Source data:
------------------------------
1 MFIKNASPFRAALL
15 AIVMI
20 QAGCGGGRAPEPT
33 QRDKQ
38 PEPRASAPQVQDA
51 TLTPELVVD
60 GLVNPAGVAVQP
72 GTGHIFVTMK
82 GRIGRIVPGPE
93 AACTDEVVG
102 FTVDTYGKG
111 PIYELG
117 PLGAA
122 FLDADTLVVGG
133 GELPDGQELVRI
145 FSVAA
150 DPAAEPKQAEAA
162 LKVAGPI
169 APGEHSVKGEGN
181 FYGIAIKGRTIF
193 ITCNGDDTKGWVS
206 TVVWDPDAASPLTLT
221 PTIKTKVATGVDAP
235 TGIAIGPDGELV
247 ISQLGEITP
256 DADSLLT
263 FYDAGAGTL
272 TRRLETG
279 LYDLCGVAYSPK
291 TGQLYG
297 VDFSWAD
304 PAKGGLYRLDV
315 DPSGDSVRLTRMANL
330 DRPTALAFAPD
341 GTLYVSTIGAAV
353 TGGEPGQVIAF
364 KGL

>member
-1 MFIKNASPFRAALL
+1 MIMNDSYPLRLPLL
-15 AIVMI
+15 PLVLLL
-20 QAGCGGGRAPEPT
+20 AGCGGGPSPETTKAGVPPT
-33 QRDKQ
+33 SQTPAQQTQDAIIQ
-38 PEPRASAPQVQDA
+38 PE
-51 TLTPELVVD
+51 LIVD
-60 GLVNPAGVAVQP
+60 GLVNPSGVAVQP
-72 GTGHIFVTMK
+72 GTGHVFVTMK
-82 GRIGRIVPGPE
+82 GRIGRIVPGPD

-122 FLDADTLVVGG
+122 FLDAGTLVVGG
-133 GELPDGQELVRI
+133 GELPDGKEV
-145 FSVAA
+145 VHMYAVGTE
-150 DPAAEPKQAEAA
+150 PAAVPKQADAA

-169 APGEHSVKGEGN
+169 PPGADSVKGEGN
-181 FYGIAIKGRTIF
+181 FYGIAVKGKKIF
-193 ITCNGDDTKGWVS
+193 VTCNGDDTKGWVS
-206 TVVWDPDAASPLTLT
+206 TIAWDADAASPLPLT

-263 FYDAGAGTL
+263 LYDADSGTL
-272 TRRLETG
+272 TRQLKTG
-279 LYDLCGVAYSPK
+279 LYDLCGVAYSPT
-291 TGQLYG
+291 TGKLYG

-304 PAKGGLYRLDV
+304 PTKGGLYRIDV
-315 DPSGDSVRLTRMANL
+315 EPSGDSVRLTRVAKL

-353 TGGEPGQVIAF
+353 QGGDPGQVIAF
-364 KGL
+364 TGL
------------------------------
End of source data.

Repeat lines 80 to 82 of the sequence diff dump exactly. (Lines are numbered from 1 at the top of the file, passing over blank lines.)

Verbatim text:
+291 TGKLYG

-304 PAKGGLYRLDV
+304 PTKGGLYRIDV